Each year for more than 12 years, a bill that would allow Montgomery County residents to decide whether to elect County members by district has been proposed during the Montgomery delegates' pre-General Assembly session.
Each year the bill has foundered miserably, without getting even the 10 votes needed to hold a public hearing. It was what one state senator termed a "hearty perennial" -- always expected to be offered, but never expected to win.
This year, however, all that has changed and the bill has become something of a legislative cause-celebre. Not only did the delegates give it a public hearing last month, but legislators who once voted repeatedly against the measure are jumping on board to assure its smooth sailing to Annapolis.
The bill reads the same this year as it has for the past 12 years and the end result will probably be the same if the question eventually goes to county voters. Election by district always makes it easier for the party out of office to win more seats. In this case that would probably mean a Republican on the now all-Democratic council.
But why the sentiment has shifted dramatically in favor of the bill is as much a story about the changing Democratic party in Montgomery County as it is a story about election-year politics.
Ironically, the spearheaders of the bill are not Republicans -- although all support it and they are the ones most likely to benefit from the bill's approval -- but a group of Democrats who call themselves the reform faction of the party. They say they are bent on breaking up what they see as the Lee-Schifter hold on county politics. They say the coming election year, when most state and county offices are up for a vote, will be the test of their strength.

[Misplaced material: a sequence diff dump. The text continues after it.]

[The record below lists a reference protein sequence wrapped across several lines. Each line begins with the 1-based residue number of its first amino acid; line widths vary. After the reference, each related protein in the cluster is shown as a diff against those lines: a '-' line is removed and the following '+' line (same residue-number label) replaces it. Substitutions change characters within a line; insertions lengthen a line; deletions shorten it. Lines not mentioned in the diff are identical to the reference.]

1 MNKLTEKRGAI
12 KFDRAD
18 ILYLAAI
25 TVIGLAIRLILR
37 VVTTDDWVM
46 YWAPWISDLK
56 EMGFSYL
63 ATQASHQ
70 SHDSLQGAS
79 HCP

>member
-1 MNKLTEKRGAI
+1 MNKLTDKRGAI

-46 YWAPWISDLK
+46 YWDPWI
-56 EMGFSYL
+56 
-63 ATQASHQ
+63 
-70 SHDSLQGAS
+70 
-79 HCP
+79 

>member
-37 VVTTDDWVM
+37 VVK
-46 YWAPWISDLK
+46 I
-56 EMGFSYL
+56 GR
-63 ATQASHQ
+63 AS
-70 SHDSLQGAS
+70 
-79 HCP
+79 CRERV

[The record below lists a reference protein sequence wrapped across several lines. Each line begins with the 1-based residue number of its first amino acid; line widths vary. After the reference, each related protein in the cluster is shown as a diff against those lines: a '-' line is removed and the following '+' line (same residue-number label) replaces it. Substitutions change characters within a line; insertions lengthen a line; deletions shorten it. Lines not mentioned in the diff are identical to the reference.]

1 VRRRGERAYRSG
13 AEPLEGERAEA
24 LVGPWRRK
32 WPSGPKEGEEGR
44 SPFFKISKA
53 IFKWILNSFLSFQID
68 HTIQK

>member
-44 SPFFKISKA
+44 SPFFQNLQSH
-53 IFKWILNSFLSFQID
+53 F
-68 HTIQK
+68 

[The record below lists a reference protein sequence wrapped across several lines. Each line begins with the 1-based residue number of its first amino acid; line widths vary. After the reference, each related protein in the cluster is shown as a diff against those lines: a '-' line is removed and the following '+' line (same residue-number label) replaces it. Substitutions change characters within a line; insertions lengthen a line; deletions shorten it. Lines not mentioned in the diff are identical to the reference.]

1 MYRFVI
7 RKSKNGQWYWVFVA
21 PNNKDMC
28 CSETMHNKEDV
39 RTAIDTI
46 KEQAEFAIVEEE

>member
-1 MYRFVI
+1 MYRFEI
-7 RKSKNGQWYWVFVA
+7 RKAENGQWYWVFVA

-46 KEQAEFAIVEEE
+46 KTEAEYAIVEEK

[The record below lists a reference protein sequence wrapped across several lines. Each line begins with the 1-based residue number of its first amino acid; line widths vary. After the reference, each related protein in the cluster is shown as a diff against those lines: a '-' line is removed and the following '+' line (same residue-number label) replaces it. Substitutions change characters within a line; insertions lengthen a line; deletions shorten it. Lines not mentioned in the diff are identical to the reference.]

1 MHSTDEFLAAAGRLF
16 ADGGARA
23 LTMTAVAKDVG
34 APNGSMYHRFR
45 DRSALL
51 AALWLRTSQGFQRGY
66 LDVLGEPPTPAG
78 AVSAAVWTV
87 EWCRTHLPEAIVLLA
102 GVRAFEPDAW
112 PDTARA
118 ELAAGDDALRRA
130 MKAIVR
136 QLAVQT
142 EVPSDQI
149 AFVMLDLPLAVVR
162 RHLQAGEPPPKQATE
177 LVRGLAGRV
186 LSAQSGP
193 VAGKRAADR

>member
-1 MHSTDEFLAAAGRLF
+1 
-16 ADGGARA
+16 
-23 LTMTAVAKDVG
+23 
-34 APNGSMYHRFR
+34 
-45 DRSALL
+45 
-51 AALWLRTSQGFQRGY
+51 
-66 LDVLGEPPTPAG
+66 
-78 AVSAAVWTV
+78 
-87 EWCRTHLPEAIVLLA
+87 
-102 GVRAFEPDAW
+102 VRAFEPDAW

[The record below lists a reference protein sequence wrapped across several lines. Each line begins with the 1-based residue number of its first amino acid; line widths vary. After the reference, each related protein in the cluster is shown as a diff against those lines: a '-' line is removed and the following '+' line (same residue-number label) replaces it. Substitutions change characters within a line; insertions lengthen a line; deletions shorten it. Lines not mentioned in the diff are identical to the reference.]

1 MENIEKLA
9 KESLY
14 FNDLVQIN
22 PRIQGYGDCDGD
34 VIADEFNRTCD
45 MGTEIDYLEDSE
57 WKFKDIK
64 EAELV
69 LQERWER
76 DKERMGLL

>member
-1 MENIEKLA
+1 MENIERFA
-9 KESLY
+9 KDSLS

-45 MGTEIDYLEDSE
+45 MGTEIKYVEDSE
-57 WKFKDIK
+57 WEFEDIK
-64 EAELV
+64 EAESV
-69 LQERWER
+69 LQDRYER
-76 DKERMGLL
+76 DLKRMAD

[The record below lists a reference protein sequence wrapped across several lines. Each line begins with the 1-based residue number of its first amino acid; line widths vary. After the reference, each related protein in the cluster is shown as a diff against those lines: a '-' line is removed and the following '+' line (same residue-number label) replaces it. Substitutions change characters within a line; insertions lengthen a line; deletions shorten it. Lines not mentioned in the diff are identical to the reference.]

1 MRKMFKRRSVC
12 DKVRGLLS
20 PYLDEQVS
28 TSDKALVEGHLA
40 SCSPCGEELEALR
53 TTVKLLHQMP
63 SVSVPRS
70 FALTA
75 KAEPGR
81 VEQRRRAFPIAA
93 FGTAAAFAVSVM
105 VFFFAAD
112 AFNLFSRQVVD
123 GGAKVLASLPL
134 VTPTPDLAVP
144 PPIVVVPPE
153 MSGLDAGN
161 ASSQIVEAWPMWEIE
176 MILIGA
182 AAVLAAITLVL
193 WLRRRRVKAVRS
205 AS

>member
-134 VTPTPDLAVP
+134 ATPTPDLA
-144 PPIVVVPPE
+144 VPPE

Blair Lee III is a former acting governor of the state and Richard Schifter is the former county Democratic Central Committee chairman.
"What you're talking about is a populist strain versus an organizational strain," says Judith Toth (D-Bethesda), the bill's main sponsor and one of the reform faction's leaders. "And whether we can have an open electoral process where it is possible for someone to run in a district small enough to surmount the cost of beating the Democratic organization.
"Currently the way the way the council is elected -- and the way it's always been elected -- it is almost impossible to break the slate, but it's been proven that when you have district elections, it is possible."
Those who oppose the bill, led by delegates Donald B. Robertson (D-Chevy Chase) and Patricia Sher (D-Silver Spring), argue that council elections by district will lead to a Balkanization of the county and domination by special interest groups and issues. County problems are countywide, they stress, and should be approached from a broad base. Council members should be free, they continue, from the pressure of being responsive only to their district.
"I've always felt that the seven council members were very responsive to the community as a whole," says Sher, who ran on a platform opposing councilmanic districts. "Elections by district lead to parochialism and an attitude of 'I only care about my district.' "